What impact should Egypt have on your investing decisions?
The answer is not much, unless you believe you have particularly good insight into Middle East affairs. My rationale is that Egypt accounts for a small portion of the world economy and, more importantly, that the events unfolding are unpredictable.
Egypt's economy generated about $200 billion in 2010, a small enough size not to disrupt global growth. It is also small enough not to account for a significant position in most international funds. For example, the country comprises just 9.3% of T. Rowe Price’s Africa & Middle East Fund (TRAMX). The only way to get direct exposure is to specifically seek it out by investing in a fund like Market Vectors Egypt Index ETF (NYSEARCA:EGPT). I will have more to say about the ETF in few paragraphs.
The economic danger from Egypt extends beyond its borders, of course. The Suez Canal is a major shipping canal with more than 2% of global oil output passing through it. Political instability could put neighboring countries on edge, particularly Israel. There is also the possibility of political unrest spreading into other Middle East countries. Any significant disruption to oil production, or perceived threat of one, would likely send energy prices higher.
Forecasting such events is next to impossible. A few weeks ago, the mere suggestion of Tunisia's government being overthrown would have drawn laughter from Middle East experts. Now, Hosni Mubarak's future is uncertain, Jordan is reshuffling its government and Yemen's president does not intend to serve out his full term. It's a guess as to whether the unrest will spread elsewhere.
So far, the world's major financial markets have acted as if no significant instability is forthcoming. The markets are never right or wrong; they simply reflect the consensus analysis of valuations and expectations for future profits at a given point in time. The consensus is currently saying political instability in the Middle East won't cause a global economic disruption.
Could this change? Absolutely, but it is difficult to trade ahead of such a shift in sentiment. An investment in oil futures and perhaps gold would provide a hedge, but if the governmental transitions turn out to be peaceful, you lose both dollars invested in the hedge and the opportunity cost of not investing your money elsewhere.
Plus, any future market weakness may simply be caused by the fact that stocks have moved steadily higher since September. The Middle East might get blamed, but stocks (or other assets) never move in one direction for an extended period without interruption. In other words, a pullback will occur sooner or later regardless of what happens in Egypt and elsewhere in the Middle East.
Ultimately, you have to position your portfolio in a way that both helps you achieve your financial goals and allows you to sleep at night. Be careful not to make reactive decisions based on the headlines, but also be sure to keep your risk exposure at a level that you are comfortable with.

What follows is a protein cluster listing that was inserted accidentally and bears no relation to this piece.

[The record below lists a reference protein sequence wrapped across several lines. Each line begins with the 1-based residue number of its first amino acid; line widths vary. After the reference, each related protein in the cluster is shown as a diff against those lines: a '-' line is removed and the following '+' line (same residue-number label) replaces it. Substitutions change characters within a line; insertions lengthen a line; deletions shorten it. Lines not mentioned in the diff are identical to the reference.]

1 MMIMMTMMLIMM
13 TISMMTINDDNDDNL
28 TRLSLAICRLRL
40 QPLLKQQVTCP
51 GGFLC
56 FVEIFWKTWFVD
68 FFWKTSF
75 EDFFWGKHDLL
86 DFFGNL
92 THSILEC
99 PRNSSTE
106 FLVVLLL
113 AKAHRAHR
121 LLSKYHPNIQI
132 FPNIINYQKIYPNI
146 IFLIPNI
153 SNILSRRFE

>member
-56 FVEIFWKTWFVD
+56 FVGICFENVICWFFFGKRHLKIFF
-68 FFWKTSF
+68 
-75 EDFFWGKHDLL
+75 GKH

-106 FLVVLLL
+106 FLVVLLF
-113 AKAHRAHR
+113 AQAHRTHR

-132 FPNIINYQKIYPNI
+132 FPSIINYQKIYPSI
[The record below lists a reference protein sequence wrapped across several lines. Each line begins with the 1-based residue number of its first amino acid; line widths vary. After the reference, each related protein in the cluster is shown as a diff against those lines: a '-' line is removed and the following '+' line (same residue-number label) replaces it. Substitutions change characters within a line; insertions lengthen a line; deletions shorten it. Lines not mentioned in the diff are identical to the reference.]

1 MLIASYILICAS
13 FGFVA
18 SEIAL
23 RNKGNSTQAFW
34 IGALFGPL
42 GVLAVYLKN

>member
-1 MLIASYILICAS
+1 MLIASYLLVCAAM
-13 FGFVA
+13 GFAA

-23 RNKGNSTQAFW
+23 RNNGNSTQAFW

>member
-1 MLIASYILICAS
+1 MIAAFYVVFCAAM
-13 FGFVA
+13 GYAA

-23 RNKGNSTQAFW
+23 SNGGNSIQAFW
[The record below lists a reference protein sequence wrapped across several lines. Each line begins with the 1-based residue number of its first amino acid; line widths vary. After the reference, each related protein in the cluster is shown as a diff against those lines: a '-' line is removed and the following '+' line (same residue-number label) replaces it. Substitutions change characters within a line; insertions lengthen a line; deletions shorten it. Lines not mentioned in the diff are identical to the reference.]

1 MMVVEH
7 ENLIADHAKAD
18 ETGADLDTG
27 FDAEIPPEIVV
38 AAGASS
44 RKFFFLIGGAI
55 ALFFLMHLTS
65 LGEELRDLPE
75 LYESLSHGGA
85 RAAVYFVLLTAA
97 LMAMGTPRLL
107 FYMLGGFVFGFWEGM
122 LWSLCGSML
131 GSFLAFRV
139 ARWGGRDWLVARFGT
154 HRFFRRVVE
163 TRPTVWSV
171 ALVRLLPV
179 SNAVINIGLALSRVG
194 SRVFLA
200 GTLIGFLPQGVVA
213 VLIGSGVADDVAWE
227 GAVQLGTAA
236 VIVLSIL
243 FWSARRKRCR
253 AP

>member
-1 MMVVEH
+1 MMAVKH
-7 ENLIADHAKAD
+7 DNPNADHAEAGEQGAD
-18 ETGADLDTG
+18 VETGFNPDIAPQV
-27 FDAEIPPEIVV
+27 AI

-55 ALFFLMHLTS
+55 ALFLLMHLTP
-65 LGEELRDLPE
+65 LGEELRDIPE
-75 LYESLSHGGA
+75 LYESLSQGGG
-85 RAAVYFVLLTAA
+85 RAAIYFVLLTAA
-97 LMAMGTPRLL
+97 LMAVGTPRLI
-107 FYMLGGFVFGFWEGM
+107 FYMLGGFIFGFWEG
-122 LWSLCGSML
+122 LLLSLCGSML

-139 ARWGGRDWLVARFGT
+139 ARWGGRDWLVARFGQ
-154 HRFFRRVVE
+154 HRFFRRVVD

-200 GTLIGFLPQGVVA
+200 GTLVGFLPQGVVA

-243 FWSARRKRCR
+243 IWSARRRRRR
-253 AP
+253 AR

THE ODDITY OF MARKET VECTORS EGYPT INDEX ETF
During the political turmoil, the Egyptian stock exchange has been closed. The Egyptian economy has also incurred disruptions as banks have also been closed and ATMs are out of cash. Given this, it would only be logical that investors would be wary of acquiring an Egyptian fund. Particularly one that "provides exposure to publicly traded companies that are domiciled and are primarily listed on an exchange in Egypt or that generate at least 50% of their revenues in Egypt."
Yet since January 26, volume in EGPT has exceeded 700,000 shares per day; more than 10 times the fund's three-month average daily trading activity. Mass selling is not behind the increased volume either. Shares rose to nearly a two-week high of $19.14 on Tuesday, before pulling back. This morning, EGPT was trading at $17.91, less than 5% below where it was trading on January 25.
It gets even more absurd. The fund's net asset value (NAV) is $16; the per share value of EGPT's underlying assets. This means investors are currently paying an 11% premium to invest in Egypt. (A representative for the fund told me that an NAV is being updated based on a fair value methodology, since the Egyptian stock exchange has been closed for several days.) Given the ongoing turmoil, one would think that investors would not be willing to pay a premium to invest in Egypt.
This is a case of investors, and more likely traders, ignoring the risks and chasing after whatever security is currently moving on a given day. It is not a strategy for success, as many will inevitably be left holding the proverbial hot potato.
Rather, a successful strategy would be to follow the Nine Timeless Rules for Investing in Mutual Funds (and ETFs) outlined by former AAII President John Markese.